Morse stated he discussed with appellant the purchase of the house and, during the course of the conversation, the deceased *513 entered the room and told Morse that the appellant was asking too much money for the house, and they could build a house for less.

According to Morse a heated argument ensued, and the appellant pulled a handgun from the waist of her bluejeans, directing it first at him and then at the deceased Holder. As Morse turned to leave, appellant fired, hitting the deceased. As Morse struggled to open the front door, appellant fired, striking the door. Morse ran from the house and appellant followed and fired three shots at him as he ran. He fled to the office of an air conditioning business. The police were called.

Kay Coleman, a neighbor, testified she heard a "pop" and as she looked out a window of her house she saw Morse running from the house in question and saw appellant come out of the house and point a gun at the fleeing Morse. Coleman then went to a bedroom with her child.

Other State's evidence showed that the police arrived and found the body of Holder, a .32 cal. pistol without a clip, some bullets and some spent bullet cases in the house. There was a bullet hole in the front door. The autopsy showed the deceased had been shot twice and died from gunshot wounds to the neck. A firearm expert testified he was of the opinion that the .32 cal. pistol found was the murder weapon.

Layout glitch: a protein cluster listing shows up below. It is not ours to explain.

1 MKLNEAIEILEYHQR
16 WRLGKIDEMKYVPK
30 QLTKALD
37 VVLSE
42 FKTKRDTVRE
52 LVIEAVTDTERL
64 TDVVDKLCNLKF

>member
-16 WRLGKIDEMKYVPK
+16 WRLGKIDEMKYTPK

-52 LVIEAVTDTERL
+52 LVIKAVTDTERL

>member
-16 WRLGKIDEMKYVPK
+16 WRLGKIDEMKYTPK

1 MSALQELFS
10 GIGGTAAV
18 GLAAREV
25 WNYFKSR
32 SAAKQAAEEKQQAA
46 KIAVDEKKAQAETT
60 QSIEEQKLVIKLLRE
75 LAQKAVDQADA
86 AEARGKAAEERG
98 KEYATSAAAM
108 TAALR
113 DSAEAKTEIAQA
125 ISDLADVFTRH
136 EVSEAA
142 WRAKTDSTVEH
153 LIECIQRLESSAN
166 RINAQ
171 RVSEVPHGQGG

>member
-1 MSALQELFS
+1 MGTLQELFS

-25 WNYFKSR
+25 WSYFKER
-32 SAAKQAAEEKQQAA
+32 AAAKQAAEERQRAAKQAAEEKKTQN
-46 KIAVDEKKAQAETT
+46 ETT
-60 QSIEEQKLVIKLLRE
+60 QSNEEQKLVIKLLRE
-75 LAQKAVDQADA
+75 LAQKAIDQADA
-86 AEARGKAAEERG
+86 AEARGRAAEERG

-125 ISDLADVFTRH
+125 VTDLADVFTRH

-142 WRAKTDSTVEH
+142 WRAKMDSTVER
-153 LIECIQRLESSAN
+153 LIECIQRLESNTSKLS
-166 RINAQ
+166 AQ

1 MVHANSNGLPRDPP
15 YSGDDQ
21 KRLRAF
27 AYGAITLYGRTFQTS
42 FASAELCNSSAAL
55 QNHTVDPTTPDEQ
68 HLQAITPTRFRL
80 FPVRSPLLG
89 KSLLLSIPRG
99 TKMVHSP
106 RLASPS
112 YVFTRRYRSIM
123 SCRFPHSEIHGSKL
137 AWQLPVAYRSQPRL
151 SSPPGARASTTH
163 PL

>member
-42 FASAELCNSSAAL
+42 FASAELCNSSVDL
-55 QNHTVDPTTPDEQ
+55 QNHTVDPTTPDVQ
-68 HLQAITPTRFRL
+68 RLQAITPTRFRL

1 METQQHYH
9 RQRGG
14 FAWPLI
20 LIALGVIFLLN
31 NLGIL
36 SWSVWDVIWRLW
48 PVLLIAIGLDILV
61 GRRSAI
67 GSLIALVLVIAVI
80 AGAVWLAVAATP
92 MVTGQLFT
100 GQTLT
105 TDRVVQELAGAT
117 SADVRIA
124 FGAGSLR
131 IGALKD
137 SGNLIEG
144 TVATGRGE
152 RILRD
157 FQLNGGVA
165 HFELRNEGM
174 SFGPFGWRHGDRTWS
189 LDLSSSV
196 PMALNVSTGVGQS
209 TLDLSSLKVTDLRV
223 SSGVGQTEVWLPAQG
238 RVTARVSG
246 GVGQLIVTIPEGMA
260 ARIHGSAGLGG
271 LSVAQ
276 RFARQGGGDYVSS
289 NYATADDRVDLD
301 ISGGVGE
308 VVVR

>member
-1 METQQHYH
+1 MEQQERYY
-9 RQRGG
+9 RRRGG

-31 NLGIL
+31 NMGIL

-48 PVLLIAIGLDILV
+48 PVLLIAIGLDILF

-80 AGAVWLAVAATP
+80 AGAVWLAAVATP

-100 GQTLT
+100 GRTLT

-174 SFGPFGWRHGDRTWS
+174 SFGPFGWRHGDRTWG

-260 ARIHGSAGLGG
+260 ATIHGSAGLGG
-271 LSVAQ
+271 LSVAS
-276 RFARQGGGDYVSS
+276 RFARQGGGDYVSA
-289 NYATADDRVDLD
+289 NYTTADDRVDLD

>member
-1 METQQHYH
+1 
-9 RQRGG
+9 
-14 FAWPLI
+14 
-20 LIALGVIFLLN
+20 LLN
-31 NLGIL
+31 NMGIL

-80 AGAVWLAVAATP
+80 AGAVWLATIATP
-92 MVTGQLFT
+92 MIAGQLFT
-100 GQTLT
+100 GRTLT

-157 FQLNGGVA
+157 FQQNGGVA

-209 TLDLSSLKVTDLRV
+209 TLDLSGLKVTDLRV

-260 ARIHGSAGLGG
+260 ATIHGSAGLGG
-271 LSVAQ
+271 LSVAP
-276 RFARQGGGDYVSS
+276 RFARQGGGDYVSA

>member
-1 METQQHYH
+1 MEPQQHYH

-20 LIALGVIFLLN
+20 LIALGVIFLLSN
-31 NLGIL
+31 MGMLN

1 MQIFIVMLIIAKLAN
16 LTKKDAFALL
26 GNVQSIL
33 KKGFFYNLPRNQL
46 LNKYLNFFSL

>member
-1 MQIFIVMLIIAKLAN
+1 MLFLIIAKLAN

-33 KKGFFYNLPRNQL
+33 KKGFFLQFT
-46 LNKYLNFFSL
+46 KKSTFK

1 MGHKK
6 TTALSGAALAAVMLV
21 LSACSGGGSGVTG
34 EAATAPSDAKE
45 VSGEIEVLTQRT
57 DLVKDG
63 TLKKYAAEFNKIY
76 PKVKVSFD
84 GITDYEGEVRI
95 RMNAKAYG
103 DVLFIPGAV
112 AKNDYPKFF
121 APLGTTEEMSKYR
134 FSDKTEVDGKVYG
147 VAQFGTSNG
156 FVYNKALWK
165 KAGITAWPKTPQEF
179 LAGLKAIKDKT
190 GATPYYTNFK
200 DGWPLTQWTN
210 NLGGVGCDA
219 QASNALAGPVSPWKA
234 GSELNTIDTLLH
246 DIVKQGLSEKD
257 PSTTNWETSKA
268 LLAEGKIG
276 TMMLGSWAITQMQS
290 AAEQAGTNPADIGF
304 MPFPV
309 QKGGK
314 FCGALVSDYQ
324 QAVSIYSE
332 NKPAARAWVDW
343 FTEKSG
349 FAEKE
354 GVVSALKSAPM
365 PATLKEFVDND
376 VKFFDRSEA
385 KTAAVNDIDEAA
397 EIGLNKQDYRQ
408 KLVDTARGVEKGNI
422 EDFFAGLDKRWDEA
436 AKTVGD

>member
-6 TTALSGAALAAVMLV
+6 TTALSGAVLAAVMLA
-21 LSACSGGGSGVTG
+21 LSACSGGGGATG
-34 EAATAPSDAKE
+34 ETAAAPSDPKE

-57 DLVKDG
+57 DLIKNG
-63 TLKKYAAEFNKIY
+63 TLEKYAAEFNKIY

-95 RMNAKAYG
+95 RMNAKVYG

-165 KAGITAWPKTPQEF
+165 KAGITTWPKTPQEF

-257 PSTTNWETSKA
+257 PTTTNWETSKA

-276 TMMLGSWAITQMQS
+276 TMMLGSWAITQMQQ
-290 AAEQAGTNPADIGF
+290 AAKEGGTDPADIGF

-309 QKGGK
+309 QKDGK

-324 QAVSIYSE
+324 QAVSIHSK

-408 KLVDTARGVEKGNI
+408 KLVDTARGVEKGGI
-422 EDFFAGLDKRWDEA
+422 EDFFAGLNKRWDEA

Dale and Nita Beckham testified they saw appellant and Morgan in Sonora on August 3, 1978 traveling by motorcycle. They stayed overnight with the Beckhams and told the Beckhams they were on the way to Las Vegas, Nevada. When told by the Beckhams they were wanted by the police, they acknowledged the fact and appellant explained it was due to a "mix up" in San Angelo over an air conditioner.

Other evidence shows appellant and Morgan were surrendered into custody by their attorney on August 12, 1978, in Houston.